This editorial was originally printed in the Houston Chronicle.
Our billion-dollar chance to fix Houston’s wastewater [Opinion]
By Jordan Macha / April 25, 2019
The city of Houston is on the verge of settling more than a decade’s worth of Clean Water Act violations caused by its ailing wastewater treatment system. The settlement represents an opportunity to make much-needed upgrades, which could improve local water quality, reduce local contributions to climate change, and cure historic inequities. Will Mayor Turner and our city government rise to the occasion?
We fear they won’t.
The city has refused to disclose the settlement’s details, and neither the Environmental Protection Agency, nor the notoriously opaque Texas Commission on Environmental Quality , has been forthcoming with information. Even as a party to the lawsuit prompting this settlement, Bayou City Waterkeeper has not received any details of the city’s agreement with federal and state regulators. Bayou City Waterkeeper’s requests to allow public input before the details of the plan are locked in place also have been refused.
While we wait for the city to share any information, we’re left to ask: Will the settlement go far enough?
Here is what we know. Houston’s settlement likely will cover more than 10 years of legal violations caused by thousands of sewage discharges into local waterways and neighborhoods. The settlement follows at least six years of intermittent negotiations with the EPA and TCEQ. Early in those negotiations, before Harvey rendered six wastewater treatment plants inoperable, the EPA under the Obama administration estimated the city would need to commit $5 billion to $7 billion to repair its system properly. While we continue to recover from Harvey, the Chronicle has reported that the city’s settlement will be for $2 billion spread over 15 years. We question whether that will be enough.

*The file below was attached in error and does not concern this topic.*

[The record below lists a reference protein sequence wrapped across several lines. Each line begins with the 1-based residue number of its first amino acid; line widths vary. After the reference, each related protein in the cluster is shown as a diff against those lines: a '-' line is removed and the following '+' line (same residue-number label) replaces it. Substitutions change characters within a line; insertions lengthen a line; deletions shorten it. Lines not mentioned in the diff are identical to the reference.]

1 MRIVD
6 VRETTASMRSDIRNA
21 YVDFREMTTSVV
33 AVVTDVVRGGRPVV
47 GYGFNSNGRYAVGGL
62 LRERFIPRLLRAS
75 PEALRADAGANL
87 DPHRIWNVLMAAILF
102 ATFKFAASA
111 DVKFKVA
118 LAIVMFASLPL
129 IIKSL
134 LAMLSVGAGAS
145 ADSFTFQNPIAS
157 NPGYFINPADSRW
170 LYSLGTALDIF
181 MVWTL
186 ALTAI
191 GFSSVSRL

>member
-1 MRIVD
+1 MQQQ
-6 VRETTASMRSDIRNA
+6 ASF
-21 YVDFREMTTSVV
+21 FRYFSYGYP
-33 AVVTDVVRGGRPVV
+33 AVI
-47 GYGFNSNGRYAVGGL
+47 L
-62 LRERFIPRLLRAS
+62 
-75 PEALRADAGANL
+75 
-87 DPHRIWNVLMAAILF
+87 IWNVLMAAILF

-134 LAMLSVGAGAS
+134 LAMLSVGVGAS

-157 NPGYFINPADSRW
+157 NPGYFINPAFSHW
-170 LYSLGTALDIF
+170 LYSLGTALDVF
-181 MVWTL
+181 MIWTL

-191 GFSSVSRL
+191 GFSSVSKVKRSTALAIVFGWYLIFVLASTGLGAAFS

History tells us it may not be. Over the last 30 years, Houston has spent $3 billion to repair its wastewater system. As reported in our lawsuit, Bayou City Waterkeeper found that the city’s rate of self-reported wastewater pollution has not decreased in the last five years. And in 2017, Environment Texas found fecal bacteria at least 75 percent of the time at its testing sites along our bayous.
By comparison, smaller cities with smaller sewage systems, and no hurricane damage to contend with, settled for relatively greater amounts. For example, San Antonio, a city with half our population and less than a quarter of violations compared to Houston, settled its violations with the EPA for $1.1 billion.
Mayor Turner and his administration have not offered an explanation for the reduced settlement amount, except to cite the Trump administration’s lax attitude toward regulation. This doesn’t sound promising. But before any settlement is final, the city has the chance to give Houstonians a wastewater treatment program that will resolve continuing damage to local waters and communities for generations.
Rather than focus on the bottom line, Bayou City Waterkeeper urges the city to look to the future — and in particularly, we urge Mayor Turner, who serves as the co-chair of Climate Mayors, a bipartisan group of U.S. mayors committed to leading on climate change. The city must not leave us with a plan that will have us back at the drawing board in another 10 or 15 years.
Other cities offer examples of wastewater improvements and innovations Houston could consider. Santa Fe, for example, is financing recent wastewater improvements through green bonds, which will allow investors to invest directly in bonds that finance environmentally beneficial wastewater projects. Santa Fe’s improvements, moreover, will reduce that city’s dependence on fossil fuels. Closer to home, Austin constructed wetlands to treat its wastewater and created a birdwatching haven in the process.
The first time the city’s settlement will be public is when it goes to the City Council for approval. This could be any day, and that will be the first time Houstonians will be able to make our voices heard about what we want out of any agreement. Bayou City Waterkeeper urges City Council to give the public enough time to review the proposal and provide critical feedback to ensure any commitment the city makes will benefit future generations of Houstonians with cleaner water, cleaner neighborhoods, and a strong buffer against a changing climate.
Macha is the executive director and waterkeeper for Bayou City Waterkeeper (@BayouCityWK), which sued the city of Houston last fall for more than 9,300 violations of its wastewater permits.